Family Life Survey: Working Mexican Women Have More Influence at Home
The Mexican Family Life Survey, used for the study, interviewed participating couples once in 2002 and again between 2005 and 2007. The survey results include 9,551 household observations.
The Mexican Family Life Survey is one of the first of its kind to ask about bargaining power - who actually makes household decisions - as opposed to simply exploring the differences between what females and males tend to do with allocated resources.
It also provides a valuable set of data because families were revisited and provided information on their fluctuating employment and unemployment circumstances. Responses over time thereby yielded insight into changes in decision-making power due to employment and despite any unobservable factors, such as a high regard for egalitarianism or respect for women.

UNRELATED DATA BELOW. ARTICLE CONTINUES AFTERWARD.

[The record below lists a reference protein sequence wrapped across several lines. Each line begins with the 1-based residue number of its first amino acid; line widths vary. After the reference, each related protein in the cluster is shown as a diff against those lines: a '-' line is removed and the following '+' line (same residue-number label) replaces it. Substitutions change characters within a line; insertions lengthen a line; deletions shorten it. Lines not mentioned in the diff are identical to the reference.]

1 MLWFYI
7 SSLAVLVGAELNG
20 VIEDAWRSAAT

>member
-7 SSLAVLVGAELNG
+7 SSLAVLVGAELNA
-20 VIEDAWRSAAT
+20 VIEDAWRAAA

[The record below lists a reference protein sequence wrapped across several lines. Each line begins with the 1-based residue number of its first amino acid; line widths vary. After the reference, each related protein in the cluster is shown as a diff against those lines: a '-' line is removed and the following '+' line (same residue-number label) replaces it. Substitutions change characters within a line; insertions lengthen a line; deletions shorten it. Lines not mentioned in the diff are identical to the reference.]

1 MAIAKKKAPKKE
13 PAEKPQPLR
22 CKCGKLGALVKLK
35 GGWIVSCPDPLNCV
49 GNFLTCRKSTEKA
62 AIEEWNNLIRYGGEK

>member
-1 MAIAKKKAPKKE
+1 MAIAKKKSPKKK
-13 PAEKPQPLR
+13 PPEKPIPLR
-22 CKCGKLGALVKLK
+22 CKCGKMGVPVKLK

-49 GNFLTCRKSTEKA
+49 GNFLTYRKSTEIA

Participating individuals self-identified as "head of household" or "spouse." Virtually all of the participating households - 97 percent - were headed by men, according to the respondents.
About 67 percent of the households reported that the spouse - the woman - was involved in decisions regarding large expenditures. About 31 percent reported that heads of households alone made the decisions.
In addition to answering questions about household roles, bargaining power and employment status, couples stated their education levels, ages and household sizes in the survey.
"Anytime we are making it easier for women to participate in employment activities, just as men do, we can also expect them to actually have greater influence within their households," Antman said. "And so it's not just a question of increasing their income, but actually increasing their influence over their own lives."
Read the rest at KVUE.com
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